|MadSci Network: Molecular Biology|
This is a vague question and I’m not exactly sure how to answer this…… but here goes. According to the textbook Molecular Cell Biology by Lodish et al: Recombinant DNA is DNA that have had insertion points made by enzymes called DNA ligases and restrction enzymes. (Restriction enzymes cut the DNA strand at specific sequences, ligases attach engineered or other cut sequences to that specific site.) The recombinant DNA can then be “mass produced” as identical copies in other cells like bacteria. Recombinant DNAs thus can be produced containing either natural DNA fragments from restriction-enzyme cleavage or any desired chemically synthesized mutant sequence. Any cloned DNA segment, whether natural, modified, or completely synthetic, can be reinserted into cells and tested for biological activity. This group of techniques is often referred to as recombinant DNA technology and is a most common approach to study many basic biological processes. Recombinant DNA technology is a powerful tool but like any other scientific procedure or tool, all variables and results need to be looked at closely. Verification that the DNA was spliced in the proper location, that it ligated only the intended sequence, that the resulting sequence results in the correct protein (or in the case of mutation, potentially what protein or any protein?), what does this DNA sequence do to your cell-type of interest, etc are all things that need to be carefully looked at. Further, if these sequences/proteins/cells are introduced into a living cell or animal, careful study of what that does both locally and systemically is vitally necessary. As a caveat to this, animals or even plants being studied that contain mutations must be well contained so as not to become part of the natural population and therefore perpetuate that mutation through reproduction. Recombinant DNA technology has been used to understand the cause of many disease, study the result of naturally occurring mutations, and even treat several diseases in both animals and plants. Like most scientific techniques, all steps of these techniques are difficult to perform and technically demanding. Further they are to be applied to appropriate questions and are not meant to solve every problem. One should always be aware of ethical issues of the technology as a whole, as is true of any scientific method or technique.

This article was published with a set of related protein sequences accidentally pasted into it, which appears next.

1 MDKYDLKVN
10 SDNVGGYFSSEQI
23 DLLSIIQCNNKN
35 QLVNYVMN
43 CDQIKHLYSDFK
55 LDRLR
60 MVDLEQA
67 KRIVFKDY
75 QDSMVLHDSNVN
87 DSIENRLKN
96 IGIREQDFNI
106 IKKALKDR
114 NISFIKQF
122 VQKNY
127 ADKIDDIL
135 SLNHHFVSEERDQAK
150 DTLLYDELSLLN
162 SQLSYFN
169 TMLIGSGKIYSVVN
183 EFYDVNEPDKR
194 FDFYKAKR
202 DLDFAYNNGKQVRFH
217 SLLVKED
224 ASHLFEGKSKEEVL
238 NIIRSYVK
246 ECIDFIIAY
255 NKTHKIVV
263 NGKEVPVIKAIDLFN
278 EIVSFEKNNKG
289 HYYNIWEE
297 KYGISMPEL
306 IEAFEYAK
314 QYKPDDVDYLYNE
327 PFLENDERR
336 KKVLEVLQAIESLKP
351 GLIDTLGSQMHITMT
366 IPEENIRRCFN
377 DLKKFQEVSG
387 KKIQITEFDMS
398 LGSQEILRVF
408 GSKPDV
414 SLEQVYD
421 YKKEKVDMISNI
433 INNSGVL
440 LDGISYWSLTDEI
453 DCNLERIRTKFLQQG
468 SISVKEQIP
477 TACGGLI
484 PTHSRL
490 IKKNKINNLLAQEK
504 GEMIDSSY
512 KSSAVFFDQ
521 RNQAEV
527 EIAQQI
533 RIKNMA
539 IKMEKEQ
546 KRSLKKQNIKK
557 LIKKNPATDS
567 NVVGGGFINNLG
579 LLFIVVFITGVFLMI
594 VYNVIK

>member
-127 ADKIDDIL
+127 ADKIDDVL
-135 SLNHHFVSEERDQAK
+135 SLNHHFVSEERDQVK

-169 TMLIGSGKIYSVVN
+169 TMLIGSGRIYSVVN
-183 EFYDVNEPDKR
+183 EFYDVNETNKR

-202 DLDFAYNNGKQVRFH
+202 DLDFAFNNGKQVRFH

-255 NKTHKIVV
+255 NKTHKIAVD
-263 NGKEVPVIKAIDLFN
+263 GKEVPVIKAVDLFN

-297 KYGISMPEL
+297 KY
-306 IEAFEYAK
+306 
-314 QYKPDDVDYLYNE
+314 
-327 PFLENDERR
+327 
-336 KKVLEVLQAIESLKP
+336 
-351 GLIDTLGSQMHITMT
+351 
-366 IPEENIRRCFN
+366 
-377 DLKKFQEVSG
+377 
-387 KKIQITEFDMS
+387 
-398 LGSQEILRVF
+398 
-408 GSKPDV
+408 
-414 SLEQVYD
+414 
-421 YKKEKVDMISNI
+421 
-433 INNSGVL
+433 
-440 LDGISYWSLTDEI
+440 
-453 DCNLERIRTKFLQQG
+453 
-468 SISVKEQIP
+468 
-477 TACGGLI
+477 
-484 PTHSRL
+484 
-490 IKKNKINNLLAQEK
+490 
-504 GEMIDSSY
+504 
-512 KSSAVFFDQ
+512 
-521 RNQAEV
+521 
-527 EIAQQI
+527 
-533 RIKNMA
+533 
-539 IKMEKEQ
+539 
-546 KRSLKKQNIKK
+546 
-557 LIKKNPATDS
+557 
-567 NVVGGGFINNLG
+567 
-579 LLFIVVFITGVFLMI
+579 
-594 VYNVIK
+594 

Try the links in the MadSci Library for more information on Molecular Biology.